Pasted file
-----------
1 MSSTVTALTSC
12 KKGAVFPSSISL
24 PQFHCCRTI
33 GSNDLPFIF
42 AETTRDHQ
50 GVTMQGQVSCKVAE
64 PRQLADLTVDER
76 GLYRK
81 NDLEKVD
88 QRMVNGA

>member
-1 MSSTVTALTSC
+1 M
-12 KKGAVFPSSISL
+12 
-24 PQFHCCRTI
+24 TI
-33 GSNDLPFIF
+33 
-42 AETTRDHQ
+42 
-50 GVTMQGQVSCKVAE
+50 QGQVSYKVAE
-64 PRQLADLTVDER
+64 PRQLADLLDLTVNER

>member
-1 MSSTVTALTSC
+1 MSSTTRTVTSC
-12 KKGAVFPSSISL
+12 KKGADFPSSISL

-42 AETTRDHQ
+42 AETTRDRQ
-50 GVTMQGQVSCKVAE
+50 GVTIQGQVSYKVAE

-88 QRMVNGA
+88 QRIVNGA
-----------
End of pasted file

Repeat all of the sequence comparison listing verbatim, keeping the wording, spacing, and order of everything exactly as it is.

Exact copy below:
1 MSSTVTALTSC
12 KKGAVFPSSISL
24 PQFHCCRTI
33 GSNDLPFIF
42 AETTRDHQ
50 GVTMQGQVSCKVAE
64 PRQLADLTVDER
76 GLYRK
81 NDLEKVD
88 QRMVNGA

>member
-1 MSSTVTALTSC
+1 M
-12 KKGAVFPSSISL
+12 
-24 PQFHCCRTI
+24 TI
-33 GSNDLPFIF
+33 
-42 AETTRDHQ
+42 
-50 GVTMQGQVSCKVAE
+50 QGQVSYKVAE
-64 PRQLADLTVDER
+64 PRQLADLLDLTVNER

>member
-1 MSSTVTALTSC
+1 MSSTTRTVTSC
-12 KKGAVFPSSISL
+12 KKGADFPSSISL

-42 AETTRDHQ
+42 AETTRDRQ
-50 GVTMQGQVSCKVAE
+50 GVTIQGQVSYKVAE

-88 QRMVNGA
+88 QRIVNGA